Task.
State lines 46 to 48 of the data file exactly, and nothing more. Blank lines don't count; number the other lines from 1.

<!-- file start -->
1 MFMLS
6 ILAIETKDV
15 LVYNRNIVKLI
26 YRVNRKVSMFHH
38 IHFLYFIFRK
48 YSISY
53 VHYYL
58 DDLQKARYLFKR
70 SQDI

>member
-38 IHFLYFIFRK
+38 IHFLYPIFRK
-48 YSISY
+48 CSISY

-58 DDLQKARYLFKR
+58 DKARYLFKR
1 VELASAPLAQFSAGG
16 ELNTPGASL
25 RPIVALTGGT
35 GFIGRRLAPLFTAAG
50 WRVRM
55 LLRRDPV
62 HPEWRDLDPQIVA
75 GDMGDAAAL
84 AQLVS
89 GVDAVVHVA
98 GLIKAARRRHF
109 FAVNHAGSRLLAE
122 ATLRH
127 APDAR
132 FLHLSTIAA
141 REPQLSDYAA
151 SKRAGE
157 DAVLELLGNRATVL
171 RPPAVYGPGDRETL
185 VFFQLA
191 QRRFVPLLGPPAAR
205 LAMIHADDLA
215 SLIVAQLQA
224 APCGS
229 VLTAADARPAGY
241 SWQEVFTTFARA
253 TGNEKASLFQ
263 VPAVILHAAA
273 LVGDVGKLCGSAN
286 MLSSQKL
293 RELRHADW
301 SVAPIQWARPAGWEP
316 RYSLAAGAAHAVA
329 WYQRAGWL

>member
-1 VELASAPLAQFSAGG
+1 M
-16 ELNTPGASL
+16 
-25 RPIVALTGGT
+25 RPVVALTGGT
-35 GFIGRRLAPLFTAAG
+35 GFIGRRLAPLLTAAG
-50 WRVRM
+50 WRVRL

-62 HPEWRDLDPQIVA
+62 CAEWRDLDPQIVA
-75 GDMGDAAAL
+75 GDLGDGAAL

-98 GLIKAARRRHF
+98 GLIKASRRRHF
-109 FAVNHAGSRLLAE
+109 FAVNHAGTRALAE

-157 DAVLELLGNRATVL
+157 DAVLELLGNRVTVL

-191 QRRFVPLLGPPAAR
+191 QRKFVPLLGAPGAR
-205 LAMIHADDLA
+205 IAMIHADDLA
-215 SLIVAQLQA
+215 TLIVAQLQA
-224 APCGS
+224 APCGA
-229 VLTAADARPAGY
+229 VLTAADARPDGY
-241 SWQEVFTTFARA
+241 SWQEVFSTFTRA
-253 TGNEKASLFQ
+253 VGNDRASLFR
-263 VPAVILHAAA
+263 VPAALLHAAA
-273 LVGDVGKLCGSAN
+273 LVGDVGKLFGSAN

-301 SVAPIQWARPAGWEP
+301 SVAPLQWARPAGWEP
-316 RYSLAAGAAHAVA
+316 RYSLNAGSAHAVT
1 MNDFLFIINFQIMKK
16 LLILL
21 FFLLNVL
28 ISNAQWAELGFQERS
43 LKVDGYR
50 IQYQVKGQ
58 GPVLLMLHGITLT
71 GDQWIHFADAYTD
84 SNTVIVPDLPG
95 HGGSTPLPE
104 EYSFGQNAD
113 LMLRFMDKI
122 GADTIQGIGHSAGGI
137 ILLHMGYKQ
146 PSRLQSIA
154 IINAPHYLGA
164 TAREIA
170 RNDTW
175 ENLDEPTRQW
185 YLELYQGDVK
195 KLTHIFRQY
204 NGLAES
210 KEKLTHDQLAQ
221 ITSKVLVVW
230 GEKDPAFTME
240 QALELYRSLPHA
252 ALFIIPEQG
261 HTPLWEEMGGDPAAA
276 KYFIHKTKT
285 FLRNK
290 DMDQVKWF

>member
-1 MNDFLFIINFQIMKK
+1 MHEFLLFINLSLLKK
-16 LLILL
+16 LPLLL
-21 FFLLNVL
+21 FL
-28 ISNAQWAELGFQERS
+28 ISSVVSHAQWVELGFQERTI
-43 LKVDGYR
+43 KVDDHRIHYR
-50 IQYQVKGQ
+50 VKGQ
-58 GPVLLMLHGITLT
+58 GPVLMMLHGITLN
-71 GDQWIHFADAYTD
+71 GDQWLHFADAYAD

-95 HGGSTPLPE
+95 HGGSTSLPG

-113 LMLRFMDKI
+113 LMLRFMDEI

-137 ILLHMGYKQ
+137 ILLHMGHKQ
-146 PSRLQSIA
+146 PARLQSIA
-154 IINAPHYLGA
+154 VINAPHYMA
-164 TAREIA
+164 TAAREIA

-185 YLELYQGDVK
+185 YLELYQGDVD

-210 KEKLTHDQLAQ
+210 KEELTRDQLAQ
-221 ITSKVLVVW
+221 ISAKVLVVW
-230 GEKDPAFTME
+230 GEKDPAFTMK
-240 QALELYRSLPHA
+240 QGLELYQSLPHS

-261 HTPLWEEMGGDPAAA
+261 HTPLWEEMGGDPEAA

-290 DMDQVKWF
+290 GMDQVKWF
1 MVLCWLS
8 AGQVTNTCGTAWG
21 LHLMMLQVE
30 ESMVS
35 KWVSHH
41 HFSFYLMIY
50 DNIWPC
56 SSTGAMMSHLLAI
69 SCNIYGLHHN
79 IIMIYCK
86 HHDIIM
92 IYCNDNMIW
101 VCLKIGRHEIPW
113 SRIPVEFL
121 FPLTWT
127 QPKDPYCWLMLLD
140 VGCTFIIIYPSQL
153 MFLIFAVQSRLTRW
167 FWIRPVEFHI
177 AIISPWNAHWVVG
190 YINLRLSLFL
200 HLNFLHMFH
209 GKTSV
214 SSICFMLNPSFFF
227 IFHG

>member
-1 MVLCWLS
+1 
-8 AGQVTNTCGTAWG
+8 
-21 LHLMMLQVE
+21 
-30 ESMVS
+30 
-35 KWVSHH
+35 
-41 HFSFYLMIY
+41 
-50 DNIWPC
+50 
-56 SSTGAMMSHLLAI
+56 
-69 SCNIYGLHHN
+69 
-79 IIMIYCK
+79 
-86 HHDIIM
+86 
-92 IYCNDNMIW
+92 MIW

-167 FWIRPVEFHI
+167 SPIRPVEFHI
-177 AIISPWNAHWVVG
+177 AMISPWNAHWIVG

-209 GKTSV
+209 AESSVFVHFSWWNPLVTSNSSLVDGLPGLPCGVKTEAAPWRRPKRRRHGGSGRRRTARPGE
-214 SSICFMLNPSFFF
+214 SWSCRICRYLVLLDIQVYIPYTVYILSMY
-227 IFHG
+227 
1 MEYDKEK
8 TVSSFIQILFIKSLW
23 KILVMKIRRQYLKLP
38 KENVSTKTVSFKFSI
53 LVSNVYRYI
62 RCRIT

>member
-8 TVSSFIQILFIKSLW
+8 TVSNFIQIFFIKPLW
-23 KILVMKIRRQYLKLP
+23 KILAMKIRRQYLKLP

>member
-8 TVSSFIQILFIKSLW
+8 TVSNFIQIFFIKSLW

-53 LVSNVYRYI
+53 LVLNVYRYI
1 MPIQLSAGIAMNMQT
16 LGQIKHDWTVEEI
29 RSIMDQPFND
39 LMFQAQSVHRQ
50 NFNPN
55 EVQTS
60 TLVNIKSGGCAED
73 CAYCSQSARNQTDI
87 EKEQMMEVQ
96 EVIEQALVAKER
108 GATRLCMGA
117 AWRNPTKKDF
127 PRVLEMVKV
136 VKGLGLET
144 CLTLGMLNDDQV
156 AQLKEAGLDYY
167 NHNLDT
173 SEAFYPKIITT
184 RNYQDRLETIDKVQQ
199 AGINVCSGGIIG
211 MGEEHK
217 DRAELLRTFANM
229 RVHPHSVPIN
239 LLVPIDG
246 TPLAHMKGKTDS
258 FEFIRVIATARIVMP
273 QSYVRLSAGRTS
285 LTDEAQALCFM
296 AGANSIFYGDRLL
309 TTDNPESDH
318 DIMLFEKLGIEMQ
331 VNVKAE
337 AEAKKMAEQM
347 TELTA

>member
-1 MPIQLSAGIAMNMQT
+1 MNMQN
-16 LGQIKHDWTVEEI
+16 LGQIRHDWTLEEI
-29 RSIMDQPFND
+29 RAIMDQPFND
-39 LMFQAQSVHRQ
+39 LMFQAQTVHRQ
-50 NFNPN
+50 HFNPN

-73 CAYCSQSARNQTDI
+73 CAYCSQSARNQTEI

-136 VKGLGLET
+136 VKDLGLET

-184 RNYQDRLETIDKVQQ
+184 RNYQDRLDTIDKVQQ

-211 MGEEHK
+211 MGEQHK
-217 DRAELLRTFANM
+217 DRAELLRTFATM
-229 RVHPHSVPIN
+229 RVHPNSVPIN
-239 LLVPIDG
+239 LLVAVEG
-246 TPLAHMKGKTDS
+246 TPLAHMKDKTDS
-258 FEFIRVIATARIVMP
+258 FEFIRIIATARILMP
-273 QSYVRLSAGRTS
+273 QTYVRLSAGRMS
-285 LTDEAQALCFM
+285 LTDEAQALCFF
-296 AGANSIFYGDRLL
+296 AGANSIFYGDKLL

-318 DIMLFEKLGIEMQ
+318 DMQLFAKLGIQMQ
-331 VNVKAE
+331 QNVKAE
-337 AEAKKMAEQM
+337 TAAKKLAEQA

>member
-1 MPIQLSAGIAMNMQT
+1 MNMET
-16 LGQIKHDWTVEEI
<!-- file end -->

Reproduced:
286 MLSSQKL
293 RELRHADW
301 SVAPIQWARPAGWEP